In June 2019 The Center for Public Integrity and The New York Times Magazine jointly published a stunning report called “Speed Kills: How hypersonic missiles—which travel at more than 15 times the speed of sound—are touching off a new global arms race that threatens to change the nature of warfare.” I waited over the summer to see if the subject would gain any traction in other media or within nuclear disarmament groups that I follow on social media. Unsurprisingly, this terrifying new development in the arms race provoked little concern among many groups and individuals who maintain a singular focus on the elimination of nuclear weapons.
The report described hypersonic weapons thus:
… a revolutionary new type of weapon, one that would have the unprecedented ability to maneuver and then to strike almost any target in the world within a matter of minutes. Capable of traveling at more than 15 times the speed of sound, hypersonic missiles arrive at their targets in a blinding, destructive flash, before any sonic booms or other meaningful warning. So far, there are no surefire defenses. Fast, effective, precise and unstoppable—these are rare but highly desired characteristics on the modern battlefield. And the missiles are being developed not only by the United States but also by China, Russia and other countries.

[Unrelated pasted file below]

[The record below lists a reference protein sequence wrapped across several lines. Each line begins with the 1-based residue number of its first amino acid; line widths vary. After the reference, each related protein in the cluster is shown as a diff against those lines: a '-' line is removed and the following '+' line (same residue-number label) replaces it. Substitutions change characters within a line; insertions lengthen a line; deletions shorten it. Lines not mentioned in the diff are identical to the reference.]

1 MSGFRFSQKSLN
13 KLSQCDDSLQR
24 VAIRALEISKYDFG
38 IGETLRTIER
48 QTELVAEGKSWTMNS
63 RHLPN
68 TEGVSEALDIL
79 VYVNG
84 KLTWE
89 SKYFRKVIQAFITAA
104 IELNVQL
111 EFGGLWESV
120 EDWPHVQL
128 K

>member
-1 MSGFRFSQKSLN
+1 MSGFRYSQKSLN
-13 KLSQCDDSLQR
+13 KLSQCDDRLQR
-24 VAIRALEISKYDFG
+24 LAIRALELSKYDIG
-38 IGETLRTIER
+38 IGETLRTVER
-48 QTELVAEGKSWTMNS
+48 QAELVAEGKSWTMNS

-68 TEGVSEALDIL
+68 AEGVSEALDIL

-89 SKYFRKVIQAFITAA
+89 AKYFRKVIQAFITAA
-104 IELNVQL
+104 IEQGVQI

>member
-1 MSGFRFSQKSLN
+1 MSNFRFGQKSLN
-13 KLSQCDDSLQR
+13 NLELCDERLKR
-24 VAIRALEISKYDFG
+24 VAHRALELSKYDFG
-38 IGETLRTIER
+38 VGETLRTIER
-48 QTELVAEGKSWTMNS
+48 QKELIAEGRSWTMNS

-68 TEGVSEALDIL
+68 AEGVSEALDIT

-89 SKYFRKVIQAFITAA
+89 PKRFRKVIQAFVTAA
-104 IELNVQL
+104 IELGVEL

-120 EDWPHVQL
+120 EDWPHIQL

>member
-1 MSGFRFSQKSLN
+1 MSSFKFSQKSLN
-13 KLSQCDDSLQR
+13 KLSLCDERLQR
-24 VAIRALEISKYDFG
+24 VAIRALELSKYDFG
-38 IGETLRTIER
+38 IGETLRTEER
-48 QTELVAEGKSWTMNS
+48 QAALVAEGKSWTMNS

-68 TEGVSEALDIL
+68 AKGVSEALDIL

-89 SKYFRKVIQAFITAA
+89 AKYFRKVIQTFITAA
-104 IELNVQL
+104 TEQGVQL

One can easily see the temptation this could lead to next time the NATO alliance deems a humanitarian intervention is necessary in some region of the world. There could also be a temptation to dream big and carry out an intervention on a major power, not just a minor power like Serbia was in 1999. A sudden assault with 100 hypersonic missiles could decapitate leadership and totally destroy a nation’s defenses—all of them except their nuclear missiles which they might then use because standard nuclear doctrine states that they will be used to counter a threat to the continued existence of the state. However, because hypersonic weapons commit devastating destruction without nuclear warheads, there would be no inhibition about breaking a taboo that has held since 1945. Only fear of a nuclear retaliation would be a deterrent, but the aggressor would be imposing the morally repugnant decision of nuclear first use onto the victim forced to defend itself.